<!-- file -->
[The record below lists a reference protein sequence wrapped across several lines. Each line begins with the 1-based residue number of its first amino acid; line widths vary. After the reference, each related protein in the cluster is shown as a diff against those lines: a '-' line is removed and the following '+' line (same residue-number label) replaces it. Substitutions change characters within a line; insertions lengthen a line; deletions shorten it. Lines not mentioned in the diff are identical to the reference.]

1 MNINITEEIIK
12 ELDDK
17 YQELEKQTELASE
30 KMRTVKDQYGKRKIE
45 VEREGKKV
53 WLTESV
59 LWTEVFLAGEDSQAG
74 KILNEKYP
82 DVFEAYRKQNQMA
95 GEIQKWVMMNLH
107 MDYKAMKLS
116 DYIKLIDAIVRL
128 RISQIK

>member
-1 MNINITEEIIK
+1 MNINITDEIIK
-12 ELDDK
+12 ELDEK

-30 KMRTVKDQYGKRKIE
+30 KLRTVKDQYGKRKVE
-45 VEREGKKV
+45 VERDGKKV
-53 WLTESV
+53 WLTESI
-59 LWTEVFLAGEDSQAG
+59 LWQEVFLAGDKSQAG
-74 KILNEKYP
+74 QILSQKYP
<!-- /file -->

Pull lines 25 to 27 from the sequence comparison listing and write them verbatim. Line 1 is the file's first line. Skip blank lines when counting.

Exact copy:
+53 WLTESI
-59 LWTEVFLAGEDSQAG
+59 LWQEVFLAGDKSQAG